LOS ANGELES (CBSLA/AP) — The drought is back in Southern California – even as many are feeling like it never left.

Los Angeles, Ventura, and Santa Barbara counties all remain in severe drought, according to a weekly report released Thursday by the U.S. Drought Monitor.

The report also shows 44 percent of the state is now considered to be in a moderate drought, up 13 percent from just one week ago.

A drought state of emergency was lifted in California less than a year ago after a rainy winter snapped a deep five-year drought that forced water conservation.

Los Angeles received only one significant rain in almost the last 12 months.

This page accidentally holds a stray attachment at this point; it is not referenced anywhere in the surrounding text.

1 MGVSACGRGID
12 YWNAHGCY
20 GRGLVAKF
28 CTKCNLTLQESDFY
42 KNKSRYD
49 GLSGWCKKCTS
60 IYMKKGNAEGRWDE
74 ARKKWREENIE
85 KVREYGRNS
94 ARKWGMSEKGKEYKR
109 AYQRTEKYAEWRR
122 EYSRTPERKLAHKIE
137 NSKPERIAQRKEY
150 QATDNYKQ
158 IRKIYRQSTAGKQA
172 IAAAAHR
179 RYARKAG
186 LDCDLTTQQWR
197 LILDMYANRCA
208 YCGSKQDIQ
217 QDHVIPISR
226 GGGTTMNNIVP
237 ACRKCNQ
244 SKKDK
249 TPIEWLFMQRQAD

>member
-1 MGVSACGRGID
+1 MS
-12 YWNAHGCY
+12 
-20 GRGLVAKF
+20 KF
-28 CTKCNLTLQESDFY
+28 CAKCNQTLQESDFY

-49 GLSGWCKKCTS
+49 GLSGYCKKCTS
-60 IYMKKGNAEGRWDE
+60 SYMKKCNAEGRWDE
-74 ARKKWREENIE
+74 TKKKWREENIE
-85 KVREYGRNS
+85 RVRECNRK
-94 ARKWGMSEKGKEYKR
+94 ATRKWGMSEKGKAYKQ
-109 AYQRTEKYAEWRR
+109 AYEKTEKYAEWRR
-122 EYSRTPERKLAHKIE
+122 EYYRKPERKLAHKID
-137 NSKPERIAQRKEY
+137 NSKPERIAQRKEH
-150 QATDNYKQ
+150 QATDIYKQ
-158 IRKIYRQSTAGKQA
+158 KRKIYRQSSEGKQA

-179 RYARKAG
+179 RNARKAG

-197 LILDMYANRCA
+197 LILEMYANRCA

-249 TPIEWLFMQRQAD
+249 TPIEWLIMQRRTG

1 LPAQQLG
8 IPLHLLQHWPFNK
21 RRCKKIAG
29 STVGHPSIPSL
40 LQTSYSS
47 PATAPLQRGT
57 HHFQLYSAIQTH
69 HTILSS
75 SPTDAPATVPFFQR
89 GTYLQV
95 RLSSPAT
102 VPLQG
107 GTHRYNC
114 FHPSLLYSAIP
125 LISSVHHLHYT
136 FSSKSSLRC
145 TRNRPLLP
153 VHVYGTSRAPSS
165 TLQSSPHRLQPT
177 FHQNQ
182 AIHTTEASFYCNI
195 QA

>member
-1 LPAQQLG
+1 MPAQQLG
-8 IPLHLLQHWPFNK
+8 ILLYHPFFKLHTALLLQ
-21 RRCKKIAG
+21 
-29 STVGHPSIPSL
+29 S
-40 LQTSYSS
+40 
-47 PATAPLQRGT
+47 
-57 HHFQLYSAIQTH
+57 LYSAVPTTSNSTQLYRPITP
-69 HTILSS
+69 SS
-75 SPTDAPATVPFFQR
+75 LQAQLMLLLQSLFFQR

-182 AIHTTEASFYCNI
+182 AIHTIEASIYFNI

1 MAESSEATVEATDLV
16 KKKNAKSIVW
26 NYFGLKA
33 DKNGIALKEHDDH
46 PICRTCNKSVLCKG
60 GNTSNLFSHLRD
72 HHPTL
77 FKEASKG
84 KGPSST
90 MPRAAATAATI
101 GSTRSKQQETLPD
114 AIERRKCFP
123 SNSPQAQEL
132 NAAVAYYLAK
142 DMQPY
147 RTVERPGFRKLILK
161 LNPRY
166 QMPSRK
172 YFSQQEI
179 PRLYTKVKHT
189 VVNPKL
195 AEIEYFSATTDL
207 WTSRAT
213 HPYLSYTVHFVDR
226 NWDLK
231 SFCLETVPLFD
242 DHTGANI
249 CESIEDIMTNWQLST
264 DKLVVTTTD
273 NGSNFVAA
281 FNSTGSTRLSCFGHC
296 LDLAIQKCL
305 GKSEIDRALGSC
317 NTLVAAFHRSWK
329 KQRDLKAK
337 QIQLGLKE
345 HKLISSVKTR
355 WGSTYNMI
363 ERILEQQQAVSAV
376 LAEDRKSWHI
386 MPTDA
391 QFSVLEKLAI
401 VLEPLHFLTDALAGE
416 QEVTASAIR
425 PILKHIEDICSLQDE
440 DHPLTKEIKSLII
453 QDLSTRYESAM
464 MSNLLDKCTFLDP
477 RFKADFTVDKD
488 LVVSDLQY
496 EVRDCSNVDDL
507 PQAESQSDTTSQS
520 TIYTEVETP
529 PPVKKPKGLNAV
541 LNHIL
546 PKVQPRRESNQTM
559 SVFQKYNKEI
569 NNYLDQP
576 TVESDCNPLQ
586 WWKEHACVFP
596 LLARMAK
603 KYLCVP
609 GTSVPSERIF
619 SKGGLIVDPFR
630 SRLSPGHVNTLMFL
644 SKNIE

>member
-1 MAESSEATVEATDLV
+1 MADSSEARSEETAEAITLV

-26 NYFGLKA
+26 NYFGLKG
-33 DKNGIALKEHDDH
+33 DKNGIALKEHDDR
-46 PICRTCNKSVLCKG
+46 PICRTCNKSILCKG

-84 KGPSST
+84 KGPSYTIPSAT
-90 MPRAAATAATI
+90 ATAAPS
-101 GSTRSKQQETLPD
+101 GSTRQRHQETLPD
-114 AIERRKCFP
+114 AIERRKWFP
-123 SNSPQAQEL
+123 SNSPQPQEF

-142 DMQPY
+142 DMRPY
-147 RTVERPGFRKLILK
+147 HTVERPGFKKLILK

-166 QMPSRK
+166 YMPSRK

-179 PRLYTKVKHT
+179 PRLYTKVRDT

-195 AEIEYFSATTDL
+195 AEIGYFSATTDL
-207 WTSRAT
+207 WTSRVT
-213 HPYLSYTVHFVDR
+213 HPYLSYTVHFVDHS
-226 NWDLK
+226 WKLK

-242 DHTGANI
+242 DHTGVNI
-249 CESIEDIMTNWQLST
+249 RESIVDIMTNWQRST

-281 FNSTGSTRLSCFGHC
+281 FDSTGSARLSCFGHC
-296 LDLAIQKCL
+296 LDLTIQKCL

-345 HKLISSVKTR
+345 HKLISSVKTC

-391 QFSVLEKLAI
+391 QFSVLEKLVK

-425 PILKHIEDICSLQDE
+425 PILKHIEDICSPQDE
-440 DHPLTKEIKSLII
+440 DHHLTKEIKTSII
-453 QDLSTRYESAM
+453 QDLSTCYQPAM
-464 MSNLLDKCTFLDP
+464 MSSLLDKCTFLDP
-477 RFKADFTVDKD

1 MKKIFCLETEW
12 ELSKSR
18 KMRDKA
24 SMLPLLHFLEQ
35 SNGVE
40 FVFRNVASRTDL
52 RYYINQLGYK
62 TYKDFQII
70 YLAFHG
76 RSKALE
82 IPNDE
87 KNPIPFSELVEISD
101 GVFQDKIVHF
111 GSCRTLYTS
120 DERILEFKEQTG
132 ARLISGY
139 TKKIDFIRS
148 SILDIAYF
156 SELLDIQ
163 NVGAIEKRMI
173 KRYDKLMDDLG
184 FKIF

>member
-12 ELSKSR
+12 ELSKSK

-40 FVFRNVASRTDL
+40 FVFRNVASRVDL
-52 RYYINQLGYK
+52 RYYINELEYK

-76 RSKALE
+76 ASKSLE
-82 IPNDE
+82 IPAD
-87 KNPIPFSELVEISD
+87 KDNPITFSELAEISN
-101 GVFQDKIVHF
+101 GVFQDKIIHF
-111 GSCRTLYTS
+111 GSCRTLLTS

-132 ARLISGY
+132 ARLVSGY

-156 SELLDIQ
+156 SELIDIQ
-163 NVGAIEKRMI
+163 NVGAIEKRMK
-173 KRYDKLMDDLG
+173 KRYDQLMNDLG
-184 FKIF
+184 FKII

Southern California is feeling the brunt of some very dry weather in early 2018. (Image via U.S. Drought Monitor)

In Ventura and Santa Barbara counties, which are about 100 miles north of Los Angeles, the lack of rain and dry vegetation were perfect fuel for a December wildfire that grew to be the largest recorded in state history. When it finally rained, the scorched earth turned into deadly mudslides.

Doug Carlson, spokesman for the state’s Department of Water Resources, which carries out the snowpack surveys, said the dry weather is a growing concern, although reservoirs are still fuller than usual thanks to last year’s rain in Northern California.

Considerations of what constitutes a drought vary, and include: rainfall, the state of waterways, soil dryness, and other measures. Any decision to declare a new drought emergency if the winter remains dry, or later, would be up to Brown.


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